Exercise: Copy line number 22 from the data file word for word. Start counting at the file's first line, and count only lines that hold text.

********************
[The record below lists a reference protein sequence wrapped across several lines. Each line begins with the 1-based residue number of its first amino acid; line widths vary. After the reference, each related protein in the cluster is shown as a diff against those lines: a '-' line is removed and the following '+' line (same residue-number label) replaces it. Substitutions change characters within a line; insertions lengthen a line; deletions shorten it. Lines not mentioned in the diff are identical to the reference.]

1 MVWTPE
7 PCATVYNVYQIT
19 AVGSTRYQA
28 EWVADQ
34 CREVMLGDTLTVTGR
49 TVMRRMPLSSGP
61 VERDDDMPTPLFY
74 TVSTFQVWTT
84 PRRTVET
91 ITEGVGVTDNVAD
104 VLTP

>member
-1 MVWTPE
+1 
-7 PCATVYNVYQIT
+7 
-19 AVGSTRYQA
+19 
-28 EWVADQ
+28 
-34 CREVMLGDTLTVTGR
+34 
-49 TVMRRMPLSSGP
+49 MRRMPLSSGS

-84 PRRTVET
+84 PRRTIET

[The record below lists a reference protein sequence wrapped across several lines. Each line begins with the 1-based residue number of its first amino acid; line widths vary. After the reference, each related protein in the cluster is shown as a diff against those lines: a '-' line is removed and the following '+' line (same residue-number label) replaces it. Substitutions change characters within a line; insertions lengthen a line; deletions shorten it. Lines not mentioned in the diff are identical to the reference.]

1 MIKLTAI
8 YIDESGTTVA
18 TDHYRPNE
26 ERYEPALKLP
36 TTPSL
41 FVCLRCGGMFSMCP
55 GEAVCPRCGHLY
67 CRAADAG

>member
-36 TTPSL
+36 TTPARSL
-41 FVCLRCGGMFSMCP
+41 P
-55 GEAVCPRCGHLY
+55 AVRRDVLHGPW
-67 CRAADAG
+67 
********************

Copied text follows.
-34 CREVMLGDTLTVTGR